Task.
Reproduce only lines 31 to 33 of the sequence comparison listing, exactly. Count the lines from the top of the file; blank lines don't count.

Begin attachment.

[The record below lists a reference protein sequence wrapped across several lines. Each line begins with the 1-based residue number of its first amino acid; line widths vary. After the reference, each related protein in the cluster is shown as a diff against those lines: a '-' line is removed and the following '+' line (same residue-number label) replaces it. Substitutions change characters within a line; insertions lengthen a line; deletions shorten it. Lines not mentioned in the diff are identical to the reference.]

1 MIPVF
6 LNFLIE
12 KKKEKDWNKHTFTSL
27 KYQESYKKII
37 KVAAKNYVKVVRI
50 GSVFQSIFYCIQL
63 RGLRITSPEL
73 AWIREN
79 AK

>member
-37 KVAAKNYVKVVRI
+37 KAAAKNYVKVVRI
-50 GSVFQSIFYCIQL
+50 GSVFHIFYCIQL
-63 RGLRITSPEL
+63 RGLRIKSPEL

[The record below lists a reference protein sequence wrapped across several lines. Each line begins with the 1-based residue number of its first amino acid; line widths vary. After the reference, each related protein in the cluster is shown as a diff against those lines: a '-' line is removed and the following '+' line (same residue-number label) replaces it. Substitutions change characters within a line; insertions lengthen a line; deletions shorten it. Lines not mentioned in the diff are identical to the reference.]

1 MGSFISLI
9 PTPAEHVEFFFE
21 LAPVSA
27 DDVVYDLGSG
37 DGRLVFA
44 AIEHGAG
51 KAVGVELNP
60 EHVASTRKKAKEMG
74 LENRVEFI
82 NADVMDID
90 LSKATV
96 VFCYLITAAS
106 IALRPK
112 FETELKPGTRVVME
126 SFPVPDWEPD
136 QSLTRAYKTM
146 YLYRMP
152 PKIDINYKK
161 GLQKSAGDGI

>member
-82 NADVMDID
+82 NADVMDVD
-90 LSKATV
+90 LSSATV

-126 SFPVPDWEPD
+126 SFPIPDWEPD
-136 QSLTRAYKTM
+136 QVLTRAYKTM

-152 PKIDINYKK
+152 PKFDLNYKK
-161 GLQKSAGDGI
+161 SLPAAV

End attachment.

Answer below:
106 IALRPK
112 FETELKPGTRVVME
126 SFPVPDWEPD